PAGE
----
June 5, 2011 at 1:40 am (Personal experiences, Politics)

Over 150,000 people came out today in Hong Kong to mourn the victims of the incident on June 4thMay 35th, 1989 at Tian’anmen Square where absolutely nothing happened.

More on this later.

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A few comments on Grade inflation

June 1, 2011 at 1:57 pm (Personal experiences, Price theory, Rochester)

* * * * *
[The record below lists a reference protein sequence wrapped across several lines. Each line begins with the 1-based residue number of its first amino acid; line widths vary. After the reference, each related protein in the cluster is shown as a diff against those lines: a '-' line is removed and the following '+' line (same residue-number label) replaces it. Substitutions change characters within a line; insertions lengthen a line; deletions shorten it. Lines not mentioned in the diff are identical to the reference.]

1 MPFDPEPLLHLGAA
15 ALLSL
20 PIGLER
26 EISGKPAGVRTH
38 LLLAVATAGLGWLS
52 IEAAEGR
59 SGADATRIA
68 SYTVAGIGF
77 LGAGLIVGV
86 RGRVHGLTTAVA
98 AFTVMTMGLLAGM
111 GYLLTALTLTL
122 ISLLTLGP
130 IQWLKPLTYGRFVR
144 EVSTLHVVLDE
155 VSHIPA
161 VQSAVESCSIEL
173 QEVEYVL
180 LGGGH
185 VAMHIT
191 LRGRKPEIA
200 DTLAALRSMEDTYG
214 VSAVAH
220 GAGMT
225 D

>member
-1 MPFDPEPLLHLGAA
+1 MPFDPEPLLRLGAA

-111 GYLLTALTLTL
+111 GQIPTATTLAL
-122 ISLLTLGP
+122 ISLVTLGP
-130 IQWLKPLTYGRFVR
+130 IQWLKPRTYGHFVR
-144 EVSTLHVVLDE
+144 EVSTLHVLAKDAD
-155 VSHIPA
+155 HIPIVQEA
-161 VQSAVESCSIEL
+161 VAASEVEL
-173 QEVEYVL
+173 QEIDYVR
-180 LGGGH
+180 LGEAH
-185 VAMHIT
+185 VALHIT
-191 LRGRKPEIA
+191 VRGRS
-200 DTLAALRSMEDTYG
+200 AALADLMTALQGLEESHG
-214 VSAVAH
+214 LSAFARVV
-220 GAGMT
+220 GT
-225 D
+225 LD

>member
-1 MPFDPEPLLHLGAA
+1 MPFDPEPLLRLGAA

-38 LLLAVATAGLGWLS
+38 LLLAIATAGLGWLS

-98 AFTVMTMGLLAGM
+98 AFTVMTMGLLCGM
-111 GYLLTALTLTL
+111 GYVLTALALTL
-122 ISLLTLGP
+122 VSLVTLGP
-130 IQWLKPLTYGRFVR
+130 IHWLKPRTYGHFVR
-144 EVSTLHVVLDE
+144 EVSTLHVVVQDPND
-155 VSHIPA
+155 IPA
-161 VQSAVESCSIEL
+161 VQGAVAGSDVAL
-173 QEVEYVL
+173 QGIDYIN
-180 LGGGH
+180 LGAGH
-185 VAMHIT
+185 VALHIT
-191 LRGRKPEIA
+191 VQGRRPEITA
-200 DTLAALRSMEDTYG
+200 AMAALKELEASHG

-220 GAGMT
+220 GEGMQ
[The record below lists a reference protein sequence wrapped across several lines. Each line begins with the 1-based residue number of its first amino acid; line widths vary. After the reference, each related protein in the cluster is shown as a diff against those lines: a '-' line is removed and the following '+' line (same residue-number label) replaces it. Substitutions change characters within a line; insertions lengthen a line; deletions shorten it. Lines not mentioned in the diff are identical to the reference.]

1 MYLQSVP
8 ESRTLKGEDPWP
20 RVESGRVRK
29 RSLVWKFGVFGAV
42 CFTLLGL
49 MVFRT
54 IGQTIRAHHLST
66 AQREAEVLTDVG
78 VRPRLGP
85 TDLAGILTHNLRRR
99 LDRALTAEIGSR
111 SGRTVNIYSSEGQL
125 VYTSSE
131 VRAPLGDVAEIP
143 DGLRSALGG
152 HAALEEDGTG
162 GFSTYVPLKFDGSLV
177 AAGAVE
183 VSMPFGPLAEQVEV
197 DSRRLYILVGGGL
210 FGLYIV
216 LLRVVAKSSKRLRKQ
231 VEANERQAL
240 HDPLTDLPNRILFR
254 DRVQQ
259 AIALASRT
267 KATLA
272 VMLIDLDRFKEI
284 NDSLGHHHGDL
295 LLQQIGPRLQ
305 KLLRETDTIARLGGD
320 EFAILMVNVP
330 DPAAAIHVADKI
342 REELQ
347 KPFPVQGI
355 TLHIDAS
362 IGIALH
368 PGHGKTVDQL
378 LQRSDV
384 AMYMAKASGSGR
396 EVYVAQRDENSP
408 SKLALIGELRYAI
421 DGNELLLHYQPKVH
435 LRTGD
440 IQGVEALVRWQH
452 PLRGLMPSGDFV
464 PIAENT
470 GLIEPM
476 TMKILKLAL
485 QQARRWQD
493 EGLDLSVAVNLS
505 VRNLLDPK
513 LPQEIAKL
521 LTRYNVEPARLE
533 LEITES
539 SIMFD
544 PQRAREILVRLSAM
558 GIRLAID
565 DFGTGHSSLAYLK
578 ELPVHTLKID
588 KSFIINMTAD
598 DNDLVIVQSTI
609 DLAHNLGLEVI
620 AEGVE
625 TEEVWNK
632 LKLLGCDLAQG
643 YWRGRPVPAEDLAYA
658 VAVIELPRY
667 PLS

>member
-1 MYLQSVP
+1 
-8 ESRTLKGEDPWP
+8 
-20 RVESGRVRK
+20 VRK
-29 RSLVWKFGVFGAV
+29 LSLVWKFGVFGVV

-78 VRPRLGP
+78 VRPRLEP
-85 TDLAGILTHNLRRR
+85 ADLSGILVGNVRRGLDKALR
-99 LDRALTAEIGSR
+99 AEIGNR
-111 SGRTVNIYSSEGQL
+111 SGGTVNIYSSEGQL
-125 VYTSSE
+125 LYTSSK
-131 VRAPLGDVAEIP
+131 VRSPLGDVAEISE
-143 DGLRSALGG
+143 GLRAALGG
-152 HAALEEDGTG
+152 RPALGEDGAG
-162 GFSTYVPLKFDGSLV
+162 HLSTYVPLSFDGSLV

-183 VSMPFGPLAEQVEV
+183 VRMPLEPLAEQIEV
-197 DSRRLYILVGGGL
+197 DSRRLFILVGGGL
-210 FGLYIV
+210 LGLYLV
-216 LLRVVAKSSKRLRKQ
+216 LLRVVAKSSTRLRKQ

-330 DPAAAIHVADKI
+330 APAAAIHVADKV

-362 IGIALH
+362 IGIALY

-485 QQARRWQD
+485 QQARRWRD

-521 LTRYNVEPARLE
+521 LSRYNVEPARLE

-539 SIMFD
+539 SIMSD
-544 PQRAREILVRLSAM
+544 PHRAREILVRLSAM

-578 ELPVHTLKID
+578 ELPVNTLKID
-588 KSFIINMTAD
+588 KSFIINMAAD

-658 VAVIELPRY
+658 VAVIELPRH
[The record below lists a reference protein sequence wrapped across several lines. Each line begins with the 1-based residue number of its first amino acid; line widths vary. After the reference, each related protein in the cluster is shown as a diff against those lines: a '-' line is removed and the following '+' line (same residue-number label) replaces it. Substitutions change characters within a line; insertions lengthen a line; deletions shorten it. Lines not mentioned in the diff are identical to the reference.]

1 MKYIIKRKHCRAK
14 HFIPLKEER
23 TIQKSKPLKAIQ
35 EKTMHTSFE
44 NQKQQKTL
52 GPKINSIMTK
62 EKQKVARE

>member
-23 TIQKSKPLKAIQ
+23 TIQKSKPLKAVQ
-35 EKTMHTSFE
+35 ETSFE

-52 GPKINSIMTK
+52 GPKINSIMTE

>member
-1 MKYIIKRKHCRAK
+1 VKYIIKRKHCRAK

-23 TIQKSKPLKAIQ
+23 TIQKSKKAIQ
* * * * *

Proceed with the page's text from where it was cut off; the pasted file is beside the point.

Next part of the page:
One of the most unpleasant things I had to deal with while studying under the American system is grade inflation. I grew up studying for one of the most harshly curved exams in the world, in which usually less than 2% of students receive an A in each subject, and less than 7% receive a B (there is no +/-). The American system was obviously a drastic change for me. The first day I entered my American high school (for the senior year), I realized that I could receive an A with work that formerly only deserved an E. I was quite delighted for about twenty minutes before it dawned on me that the system is absolutely terrible, especially for students like me who only knew how to distinguish ourselves by our grades.